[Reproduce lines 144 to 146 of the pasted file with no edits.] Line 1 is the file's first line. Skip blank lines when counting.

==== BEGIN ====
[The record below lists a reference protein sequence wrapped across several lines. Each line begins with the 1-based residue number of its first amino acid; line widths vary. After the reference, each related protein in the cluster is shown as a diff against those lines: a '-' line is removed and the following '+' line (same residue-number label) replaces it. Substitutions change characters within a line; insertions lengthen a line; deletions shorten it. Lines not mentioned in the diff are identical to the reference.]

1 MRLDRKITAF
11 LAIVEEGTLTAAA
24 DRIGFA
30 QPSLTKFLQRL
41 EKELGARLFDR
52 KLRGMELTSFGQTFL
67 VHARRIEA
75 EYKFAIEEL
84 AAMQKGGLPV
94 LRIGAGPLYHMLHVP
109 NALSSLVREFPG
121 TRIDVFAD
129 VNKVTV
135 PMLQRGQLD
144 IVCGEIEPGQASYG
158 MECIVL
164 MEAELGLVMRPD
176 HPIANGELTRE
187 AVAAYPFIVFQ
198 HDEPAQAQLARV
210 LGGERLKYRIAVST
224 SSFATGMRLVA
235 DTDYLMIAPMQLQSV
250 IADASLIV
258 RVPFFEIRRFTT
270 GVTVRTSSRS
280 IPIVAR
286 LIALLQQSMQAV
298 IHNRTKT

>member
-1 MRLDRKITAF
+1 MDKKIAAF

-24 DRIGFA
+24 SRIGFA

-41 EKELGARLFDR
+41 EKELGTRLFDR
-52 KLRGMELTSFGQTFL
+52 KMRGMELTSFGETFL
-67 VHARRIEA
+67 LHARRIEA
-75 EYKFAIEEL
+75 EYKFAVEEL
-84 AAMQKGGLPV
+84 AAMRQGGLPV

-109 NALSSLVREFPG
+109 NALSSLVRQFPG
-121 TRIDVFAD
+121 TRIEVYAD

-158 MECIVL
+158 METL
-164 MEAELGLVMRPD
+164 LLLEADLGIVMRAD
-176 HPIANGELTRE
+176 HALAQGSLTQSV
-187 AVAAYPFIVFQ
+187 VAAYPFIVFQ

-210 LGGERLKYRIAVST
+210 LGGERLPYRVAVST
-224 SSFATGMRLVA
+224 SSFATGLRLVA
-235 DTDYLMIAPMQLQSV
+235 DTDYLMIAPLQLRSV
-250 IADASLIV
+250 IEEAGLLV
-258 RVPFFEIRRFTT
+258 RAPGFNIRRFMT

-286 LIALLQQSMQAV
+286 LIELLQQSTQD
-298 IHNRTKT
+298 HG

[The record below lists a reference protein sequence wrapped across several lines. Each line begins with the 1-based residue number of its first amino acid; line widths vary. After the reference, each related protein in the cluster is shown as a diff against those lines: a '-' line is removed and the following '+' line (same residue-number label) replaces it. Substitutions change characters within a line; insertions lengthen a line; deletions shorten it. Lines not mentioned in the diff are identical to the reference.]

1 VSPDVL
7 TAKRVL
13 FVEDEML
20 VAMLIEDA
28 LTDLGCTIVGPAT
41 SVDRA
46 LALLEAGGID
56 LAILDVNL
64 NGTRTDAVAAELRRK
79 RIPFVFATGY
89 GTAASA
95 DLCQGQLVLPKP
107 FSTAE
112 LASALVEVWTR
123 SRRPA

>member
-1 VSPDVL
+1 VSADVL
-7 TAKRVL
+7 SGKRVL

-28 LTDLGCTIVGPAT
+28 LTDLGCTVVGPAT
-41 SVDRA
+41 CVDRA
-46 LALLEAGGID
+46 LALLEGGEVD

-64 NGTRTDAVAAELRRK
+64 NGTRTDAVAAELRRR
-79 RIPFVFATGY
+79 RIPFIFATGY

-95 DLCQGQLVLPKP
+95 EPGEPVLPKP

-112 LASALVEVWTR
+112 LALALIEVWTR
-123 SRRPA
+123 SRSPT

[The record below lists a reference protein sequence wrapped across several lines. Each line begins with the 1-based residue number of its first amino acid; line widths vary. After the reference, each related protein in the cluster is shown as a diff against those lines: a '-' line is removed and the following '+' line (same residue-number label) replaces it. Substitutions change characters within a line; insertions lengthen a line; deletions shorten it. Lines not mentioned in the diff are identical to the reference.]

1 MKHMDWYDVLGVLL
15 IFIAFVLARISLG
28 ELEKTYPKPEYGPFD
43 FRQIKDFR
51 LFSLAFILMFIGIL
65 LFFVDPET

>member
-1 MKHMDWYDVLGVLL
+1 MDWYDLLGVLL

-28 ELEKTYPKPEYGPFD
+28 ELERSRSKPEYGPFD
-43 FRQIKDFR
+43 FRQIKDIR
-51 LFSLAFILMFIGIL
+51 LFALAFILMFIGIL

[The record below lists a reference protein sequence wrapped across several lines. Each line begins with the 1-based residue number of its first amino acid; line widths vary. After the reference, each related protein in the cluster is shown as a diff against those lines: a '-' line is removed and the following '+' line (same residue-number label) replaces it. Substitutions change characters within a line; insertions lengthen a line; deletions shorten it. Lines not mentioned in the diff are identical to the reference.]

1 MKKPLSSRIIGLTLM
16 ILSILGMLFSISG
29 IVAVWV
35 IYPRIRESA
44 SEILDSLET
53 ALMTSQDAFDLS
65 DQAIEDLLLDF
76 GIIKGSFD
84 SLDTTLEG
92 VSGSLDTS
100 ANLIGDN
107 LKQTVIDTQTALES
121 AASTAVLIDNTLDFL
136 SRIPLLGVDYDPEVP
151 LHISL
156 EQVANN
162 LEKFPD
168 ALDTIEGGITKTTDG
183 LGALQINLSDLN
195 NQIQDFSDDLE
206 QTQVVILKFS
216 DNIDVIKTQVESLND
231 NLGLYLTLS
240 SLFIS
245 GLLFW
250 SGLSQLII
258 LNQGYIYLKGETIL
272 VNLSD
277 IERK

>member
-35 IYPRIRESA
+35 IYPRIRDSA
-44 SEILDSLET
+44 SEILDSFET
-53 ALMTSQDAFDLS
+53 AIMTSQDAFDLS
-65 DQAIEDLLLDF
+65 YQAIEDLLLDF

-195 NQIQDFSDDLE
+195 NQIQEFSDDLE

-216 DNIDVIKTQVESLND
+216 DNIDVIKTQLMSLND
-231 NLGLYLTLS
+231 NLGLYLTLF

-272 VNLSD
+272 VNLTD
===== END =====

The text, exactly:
183 LGALQINLSDLN
195 NQIQDFSDDLE
206 QTQVVILKFS